Mother’s Day falls on May 10 this year. You haven’t forgotten, have you?
While you’re thinking about how best to thank Mom this year, consider some ways she helped marshal the family’s resources and taught you to save and spend money.
As a tribute to mothers everywhere, Money Talks News hit the streets to find out the top financial lessons people learned from their mothers.
Here’s what we heard people say about maternal money wisdom. Turns out, moms are a sensible bunch.
1. Spend less than you make
That’s the advice Money Talks News founder Stacy Johnson’s mom gave him. Given that he took it and ran with it, she gets credit for helping turn him into the personal finance expert he is today.
Her words of wisdom underscore the most basic truth of money management: If you spend more than you make, you’re headed down the path to debt, stress and maybe even bankruptcy court.
As Stacy explains in “How I Got a Perfect Credit Score in 4 Steps“:
“I’ve never paid a bill late. That’s not because I’ve always been wealthy and it’s not because I’ve never lost a job, gotten divorced or otherwise experienced financial catastrophe. The secret? Spending less than you make. Do this, and you’ll automatically create a cash cushion that will come in handy when push inevitably comes to shove.”
2. Borrow only as a last resort
Stacy’s mom also advised him never to borrow unless absolutely necessary.
Getting a mortgage might be unavoidable for you in the modern world — and, even then, you should stop by our Solutions Center and compare rates so you don’t spend too much — but we doubt Ma Johnson would approve of going into debt for a big-screen TV.
3. Save for a rainy day
Moms often suggest saving for a rainy day. One day, it’s going to pour.
Be ready for those emergencies by having a dedicated savings account, preferably a high-yield savings account. If you’re squeaking by financially, start by pinching pennies and work your way up.
Moms want their kids to do better than they did. When we asked Money Talks News readers for their moms’ money advice, “Njmom” wrote that her mother told her:
“Get a good education and be independent so you don’t have to put up with the crap I have to.”
Education can be an excellent investment: The average high school graduate earned a median $730 per week in 2018, compared with $1,198 for college graduates and $1,825 for people with doctoral degrees, according to the U.S. Department of Labor.
5. Splurge after a job well-done
Moms are sensible, but they also know life needs to be savored.
If you accomplish a goal, complete a difficult project or reach a milestone, feel free to treat yourself to something special. However, keep the splurge in line with your budget. If you’re living on ramen noodles, going on a cruise isn’t the right way to celebrate a raise.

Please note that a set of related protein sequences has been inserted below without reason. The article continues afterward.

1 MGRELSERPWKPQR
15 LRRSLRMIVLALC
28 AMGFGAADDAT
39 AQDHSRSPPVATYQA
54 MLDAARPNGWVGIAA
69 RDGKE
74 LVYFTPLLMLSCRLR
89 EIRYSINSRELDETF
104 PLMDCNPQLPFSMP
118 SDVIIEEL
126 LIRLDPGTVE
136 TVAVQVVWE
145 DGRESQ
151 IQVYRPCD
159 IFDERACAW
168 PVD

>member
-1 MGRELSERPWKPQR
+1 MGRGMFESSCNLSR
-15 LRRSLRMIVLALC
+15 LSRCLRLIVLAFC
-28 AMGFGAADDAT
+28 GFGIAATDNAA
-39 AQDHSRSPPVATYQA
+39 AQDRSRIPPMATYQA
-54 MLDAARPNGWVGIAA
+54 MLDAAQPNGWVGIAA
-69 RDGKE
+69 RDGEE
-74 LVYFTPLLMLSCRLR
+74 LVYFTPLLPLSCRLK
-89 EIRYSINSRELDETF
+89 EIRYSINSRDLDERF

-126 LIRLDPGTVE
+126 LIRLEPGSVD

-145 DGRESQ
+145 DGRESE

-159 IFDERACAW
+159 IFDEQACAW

6. Practice gratitude
Money Talks News reader “Lorilu” says the following:
“We didn’t have much money, but my mother knew how to make the simplest things fun. One thing I learned from her is to make a conscious decision to be happy with what you have — don’t allow yourself to pine for things you can’t afford.”
Research backs up that wisdom. Thinking or writing about what you feel grateful for can lead to a wealth of benefits such as optimism and satisfaction, researchers have found.
7. Stock up smartly
Moms with hungry mouths to feed and small bodies to clothe are masters of spotting a deal and knowing when to buy extras.
When you find a great deal on something you use regularly or will definitely use in the future, buy extra at the bargain price rather than buying one and having to pay full price as soon as you use it up.
8. Stay cool
Money can make us emotional, but Mom knows it’s never smart to make knee-jerk decisions.
Whether we are thrilled to receive a windfall or freaked out by a sudden stock market dip, our moms would probably tell us to take a deep breath and sleep on it. Being money smart means making rational choices driven by the facts, not our whims or emotions.
9. Never pay full price
Reader Beverly Gore wrote:
“My mom’s best money advice was to buy the best clothing I could afford. Items last longer, fit better and make one feel better. Also, to wait for sales and almost never buy anything at full price. Her advice has withstood the years. Thanks, Mom!”
As usual, we’ve got you covered with “15 Ways to Never Pay Full Price for Anything.”
10. Open an IRA and fund it
Money Talks News reader John Dyson Hunt wrote:
“One of the best things that my mother taught me was to open an IRA when they were first introduced, and add to it/them every year. It has made a BIG difference.”
For more, check out “ 9 Ways to Rescue Your Retirement in 2020.”
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